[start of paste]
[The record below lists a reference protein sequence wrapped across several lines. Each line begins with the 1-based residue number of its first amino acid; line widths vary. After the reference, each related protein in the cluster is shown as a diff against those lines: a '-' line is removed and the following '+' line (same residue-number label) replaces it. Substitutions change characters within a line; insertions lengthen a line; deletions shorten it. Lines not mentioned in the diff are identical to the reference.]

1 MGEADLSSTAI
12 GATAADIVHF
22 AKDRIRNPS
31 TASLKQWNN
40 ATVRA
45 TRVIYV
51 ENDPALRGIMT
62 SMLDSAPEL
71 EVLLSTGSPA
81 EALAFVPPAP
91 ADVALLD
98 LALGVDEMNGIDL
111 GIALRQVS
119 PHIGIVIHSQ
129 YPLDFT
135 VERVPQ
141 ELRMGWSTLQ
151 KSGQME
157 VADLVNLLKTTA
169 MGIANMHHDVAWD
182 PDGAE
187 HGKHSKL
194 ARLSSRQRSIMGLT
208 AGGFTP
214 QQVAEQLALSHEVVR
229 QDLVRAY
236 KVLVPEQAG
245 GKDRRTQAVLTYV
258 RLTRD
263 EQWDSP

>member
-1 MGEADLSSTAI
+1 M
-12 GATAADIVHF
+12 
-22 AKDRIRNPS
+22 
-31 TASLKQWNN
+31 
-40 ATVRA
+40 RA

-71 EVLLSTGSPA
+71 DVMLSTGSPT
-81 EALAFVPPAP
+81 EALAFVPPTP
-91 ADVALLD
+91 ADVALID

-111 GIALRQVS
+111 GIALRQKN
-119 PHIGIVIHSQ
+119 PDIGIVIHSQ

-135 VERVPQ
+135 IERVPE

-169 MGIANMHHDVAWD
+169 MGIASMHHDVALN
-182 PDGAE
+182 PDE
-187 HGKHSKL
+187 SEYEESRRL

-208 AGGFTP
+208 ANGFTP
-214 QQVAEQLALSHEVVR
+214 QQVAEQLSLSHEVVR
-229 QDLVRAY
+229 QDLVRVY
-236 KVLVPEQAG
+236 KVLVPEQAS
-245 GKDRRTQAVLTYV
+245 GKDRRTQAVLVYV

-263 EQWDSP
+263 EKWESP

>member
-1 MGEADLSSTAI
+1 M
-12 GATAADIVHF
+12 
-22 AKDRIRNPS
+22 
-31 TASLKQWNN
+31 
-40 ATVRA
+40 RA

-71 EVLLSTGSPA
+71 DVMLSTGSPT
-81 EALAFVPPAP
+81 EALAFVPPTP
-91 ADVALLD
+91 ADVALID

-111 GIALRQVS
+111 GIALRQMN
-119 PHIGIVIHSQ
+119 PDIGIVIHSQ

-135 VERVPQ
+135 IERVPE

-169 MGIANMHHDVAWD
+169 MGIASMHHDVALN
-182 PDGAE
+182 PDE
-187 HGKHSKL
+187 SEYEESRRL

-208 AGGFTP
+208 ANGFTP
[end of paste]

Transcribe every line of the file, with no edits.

[The record below lists a reference protein sequence wrapped across several lines. Each line begins with the 1-based residue number of its first amino acid; line widths vary. After the reference, each related protein in the cluster is shown as a diff against those lines: a '-' line is removed and the following '+' line (same residue-number label) replaces it. Substitutions change characters within a line; insertions lengthen a line; deletions shorten it. Lines not mentioned in the diff are identical to the reference.]

1 MGEADLSSTAI
12 GATAADIVHF
22 AKDRIRNPS
31 TASLKQWNN
40 ATVRA
45 TRVIYV
51 ENDPALRGIMT
62 SMLDSAPEL
71 EVLLSTGSPA
81 EALAFVPPAP
91 ADVALLD
98 LALGVDEMNGIDL
111 GIALRQVS
119 PHIGIVIHSQ
129 YPLDFT
135 VERVPQ
141 ELRMGWSTLQ
151 KSGQME
157 VADLVNLLKTTA
169 MGIANMHHDVAWD
182 PDGAE
187 HGKHSKL
194 ARLSSRQRSIMGLT
208 AGGFTP
214 QQVAEQLALSHEVVR
229 QDLVRAY
236 KVLVPEQAG
245 GKDRRTQAVLTYV
258 RLTRD
263 EQWDSP

>member
-1 MGEADLSSTAI
+1 M
-12 GATAADIVHF
+12 
-22 AKDRIRNPS
+22 
-31 TASLKQWNN
+31 
-40 ATVRA
+40 RA

-71 EVLLSTGSPA
+71 DVMLSTGSPT
-81 EALAFVPPAP
+81 EALAFVPPTP
-91 ADVALLD
+91 ADVALID

-111 GIALRQVS
+111 GIALRQKN
-119 PHIGIVIHSQ
+119 PDIGIVIHSQ

-135 VERVPQ
+135 IERVPE

-169 MGIANMHHDVAWD
+169 MGIASMHHDVALN
-182 PDGAE
+182 PDE
-187 HGKHSKL
+187 SEYEESRRL

-208 AGGFTP
+208 ANGFTP
-214 QQVAEQLALSHEVVR
+214 QQVAEQLSLSHEVVR
-229 QDLVRAY
+229 QDLVRVY
-236 KVLVPEQAG
+236 KVLVPEQAS
-245 GKDRRTQAVLTYV
+245 GKDRRTQAVLVYV

-263 EQWDSP
+263 EKWESP

>member
-1 MGEADLSSTAI
+1 M
-12 GATAADIVHF
+12 
-22 AKDRIRNPS
+22 
-31 TASLKQWNN
+31 
-40 ATVRA
+40 RA

-71 EVLLSTGSPA
+71 DVMLSTGSPT
-81 EALAFVPPAP
+81 EALAFVPPTP
-91 ADVALLD
+91 ADVALID

-111 GIALRQVS
+111 GIALRQMN
-119 PHIGIVIHSQ
+119 PDIGIVIHSQ

-135 VERVPQ
+135 IERVPE

-169 MGIANMHHDVAWD
+169 MGIASMHHDVALN
-182 PDGAE
+182 PDE
-187 HGKHSKL
+187 SEYEESRRL

-208 AGGFTP
+208 ANGFTP